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Med J Aust. 1999 Mar 15;170(6):259-62.

Acupuncture in Australian general practice: patient characteristics.

Author information

1
School of Sociology and Social Work, University of Tasmania, Hobart, TAS. Gary.Easthope@utas.edu.au

Abstract

OBJECTIVE:

To ascertain the incidence of acupuncture claims and the characteristics of patients claiming for acupuncture.

DESIGN:

Secondary analysis of Health Insurance Commission data on claims for acupuncture performed by a medical practitioner.

PARTICIPANTS:

A summary of all Medicare acupuncture claims for financial years 1984-85 to 1996-97 and a random sample of patients claiming a Medicare rebate in calendar year 1996.

MAIN OUTCOME MEASURES:

Claims for acupuncture by patients' State, sex, age, and the socioeconomic disadvantage index of patients' residences.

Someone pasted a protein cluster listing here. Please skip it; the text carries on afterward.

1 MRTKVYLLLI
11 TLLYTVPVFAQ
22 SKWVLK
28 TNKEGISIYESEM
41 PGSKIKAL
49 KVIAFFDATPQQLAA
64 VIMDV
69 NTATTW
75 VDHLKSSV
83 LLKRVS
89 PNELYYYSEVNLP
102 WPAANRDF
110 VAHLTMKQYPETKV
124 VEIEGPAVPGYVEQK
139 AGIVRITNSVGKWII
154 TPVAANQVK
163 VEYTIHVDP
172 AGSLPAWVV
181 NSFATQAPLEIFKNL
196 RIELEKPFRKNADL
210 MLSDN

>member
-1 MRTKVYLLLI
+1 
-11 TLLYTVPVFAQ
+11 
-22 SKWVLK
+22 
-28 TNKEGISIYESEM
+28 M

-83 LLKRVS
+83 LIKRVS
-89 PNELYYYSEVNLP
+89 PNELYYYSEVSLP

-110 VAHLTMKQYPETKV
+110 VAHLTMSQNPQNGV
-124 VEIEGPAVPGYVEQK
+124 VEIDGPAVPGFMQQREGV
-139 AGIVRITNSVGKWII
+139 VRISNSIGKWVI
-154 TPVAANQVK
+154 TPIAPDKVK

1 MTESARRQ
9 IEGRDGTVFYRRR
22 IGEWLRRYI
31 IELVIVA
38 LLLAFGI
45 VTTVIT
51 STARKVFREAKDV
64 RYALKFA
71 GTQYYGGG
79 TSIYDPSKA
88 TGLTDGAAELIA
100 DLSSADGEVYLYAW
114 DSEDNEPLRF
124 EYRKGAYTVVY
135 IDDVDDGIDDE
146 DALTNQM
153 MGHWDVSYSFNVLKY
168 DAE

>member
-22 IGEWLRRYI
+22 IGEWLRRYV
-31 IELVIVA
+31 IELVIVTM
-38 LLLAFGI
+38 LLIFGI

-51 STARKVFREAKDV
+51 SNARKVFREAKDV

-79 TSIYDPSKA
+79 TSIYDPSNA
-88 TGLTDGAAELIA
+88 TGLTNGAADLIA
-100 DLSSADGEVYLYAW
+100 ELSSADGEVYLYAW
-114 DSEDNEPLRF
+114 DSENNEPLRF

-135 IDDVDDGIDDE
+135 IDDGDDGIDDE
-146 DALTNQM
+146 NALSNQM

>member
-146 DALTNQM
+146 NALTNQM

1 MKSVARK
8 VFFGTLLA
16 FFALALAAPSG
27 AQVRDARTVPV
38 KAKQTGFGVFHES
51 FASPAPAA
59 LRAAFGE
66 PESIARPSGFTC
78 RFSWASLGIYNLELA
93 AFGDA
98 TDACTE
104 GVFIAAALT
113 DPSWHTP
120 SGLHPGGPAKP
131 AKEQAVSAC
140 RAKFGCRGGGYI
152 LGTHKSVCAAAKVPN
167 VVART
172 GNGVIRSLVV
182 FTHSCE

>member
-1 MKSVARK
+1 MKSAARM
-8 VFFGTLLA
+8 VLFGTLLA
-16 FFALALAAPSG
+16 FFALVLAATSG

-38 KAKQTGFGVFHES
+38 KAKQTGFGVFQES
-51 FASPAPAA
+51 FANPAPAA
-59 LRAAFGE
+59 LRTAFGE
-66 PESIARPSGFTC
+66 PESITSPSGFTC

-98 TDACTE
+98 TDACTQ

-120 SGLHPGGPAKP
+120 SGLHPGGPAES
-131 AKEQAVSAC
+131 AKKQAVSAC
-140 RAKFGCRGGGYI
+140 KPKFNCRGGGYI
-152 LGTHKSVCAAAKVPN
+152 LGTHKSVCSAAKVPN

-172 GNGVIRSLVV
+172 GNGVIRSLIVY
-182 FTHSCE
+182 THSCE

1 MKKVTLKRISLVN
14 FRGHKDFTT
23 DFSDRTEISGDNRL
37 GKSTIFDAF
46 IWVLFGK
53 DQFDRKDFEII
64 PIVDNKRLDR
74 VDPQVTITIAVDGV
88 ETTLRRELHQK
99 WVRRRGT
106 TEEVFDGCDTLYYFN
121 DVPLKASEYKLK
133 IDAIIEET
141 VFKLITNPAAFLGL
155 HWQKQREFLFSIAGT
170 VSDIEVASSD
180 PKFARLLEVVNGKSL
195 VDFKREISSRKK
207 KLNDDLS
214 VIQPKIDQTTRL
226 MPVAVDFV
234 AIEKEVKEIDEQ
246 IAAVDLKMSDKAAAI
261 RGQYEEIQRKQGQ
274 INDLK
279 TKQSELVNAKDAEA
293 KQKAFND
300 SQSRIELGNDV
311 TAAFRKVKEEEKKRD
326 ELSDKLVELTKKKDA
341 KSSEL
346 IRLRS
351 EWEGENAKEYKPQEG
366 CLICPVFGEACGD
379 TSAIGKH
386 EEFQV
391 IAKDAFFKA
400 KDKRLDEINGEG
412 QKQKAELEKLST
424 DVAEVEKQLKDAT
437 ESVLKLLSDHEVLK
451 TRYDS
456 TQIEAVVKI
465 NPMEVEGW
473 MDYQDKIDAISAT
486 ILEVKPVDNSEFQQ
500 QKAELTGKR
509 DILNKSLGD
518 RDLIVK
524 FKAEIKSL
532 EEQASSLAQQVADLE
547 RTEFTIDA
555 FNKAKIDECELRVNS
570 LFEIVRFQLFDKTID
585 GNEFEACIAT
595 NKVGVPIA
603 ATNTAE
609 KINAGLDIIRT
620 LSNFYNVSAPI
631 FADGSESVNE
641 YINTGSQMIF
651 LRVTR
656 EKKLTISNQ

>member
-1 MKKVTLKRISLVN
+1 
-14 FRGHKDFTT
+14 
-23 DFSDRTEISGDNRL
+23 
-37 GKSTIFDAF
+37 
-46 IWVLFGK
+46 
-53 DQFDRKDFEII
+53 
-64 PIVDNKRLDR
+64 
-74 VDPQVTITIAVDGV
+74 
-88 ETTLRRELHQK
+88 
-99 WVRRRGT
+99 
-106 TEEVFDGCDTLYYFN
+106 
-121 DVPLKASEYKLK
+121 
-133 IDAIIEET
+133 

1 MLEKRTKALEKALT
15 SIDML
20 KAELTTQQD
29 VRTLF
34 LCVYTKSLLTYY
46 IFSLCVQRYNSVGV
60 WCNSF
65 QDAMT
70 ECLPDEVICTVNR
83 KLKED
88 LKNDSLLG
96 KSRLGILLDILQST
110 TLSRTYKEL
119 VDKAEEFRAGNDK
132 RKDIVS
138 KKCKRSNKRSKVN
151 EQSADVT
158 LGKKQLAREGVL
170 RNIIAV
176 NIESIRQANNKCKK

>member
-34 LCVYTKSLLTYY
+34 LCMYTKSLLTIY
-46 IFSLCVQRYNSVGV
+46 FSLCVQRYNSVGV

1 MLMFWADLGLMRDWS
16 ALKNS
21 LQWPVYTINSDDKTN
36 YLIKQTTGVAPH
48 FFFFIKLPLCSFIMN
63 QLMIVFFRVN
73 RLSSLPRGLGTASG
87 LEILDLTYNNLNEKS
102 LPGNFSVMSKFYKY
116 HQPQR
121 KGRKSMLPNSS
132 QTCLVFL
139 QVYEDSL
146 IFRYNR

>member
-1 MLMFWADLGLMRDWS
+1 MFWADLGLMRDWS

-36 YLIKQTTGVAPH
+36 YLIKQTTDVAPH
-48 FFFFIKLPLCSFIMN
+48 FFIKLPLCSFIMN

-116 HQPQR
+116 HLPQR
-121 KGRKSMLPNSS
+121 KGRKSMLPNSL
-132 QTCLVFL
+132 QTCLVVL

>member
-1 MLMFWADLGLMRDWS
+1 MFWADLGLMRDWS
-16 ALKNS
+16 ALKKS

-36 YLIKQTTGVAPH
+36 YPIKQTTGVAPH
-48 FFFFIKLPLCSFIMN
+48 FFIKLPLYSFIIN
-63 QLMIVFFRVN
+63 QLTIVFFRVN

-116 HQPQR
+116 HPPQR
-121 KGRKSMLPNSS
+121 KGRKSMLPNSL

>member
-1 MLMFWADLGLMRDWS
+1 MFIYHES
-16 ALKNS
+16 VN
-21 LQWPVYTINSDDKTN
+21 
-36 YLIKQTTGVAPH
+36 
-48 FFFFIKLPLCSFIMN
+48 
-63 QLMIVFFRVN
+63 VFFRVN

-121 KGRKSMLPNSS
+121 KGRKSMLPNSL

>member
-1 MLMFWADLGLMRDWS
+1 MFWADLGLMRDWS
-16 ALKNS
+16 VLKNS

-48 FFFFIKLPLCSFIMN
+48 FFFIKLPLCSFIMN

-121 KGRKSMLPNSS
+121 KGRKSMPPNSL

RESULTS:

Between 1984-85 and 1996-97 the number of acupuncture claims increased, but declined as a proportion of total Medicare claims. In 1996, 1.16% of patients claimed for acupuncture, which constituted 0.5% of all Medicare claims. Adjusting for age and socioeconomic disadvantage, women were more likely than men to claim for acupuncture (odds ratio, 1.40; 95% confidence interval, 1.36-1.45). This sex difference is proportionately greater than that for all medical services. Propensity to claim for acupuncture increased with age, peaking at 65-69 years, then declining. Acupuncture claims were more likely in areas just above those assessed as having the greatest social disadvantage.

CONCLUSION:

The number of acupuncture claims has increased since 1984. As a proportion of all Medicare claims, acupuncture has remained stable since declining in 1991-92. This suggests that acupuncture is now an established complementary medical practice.

PMID:
10212647
[Indexed for MEDLINE]

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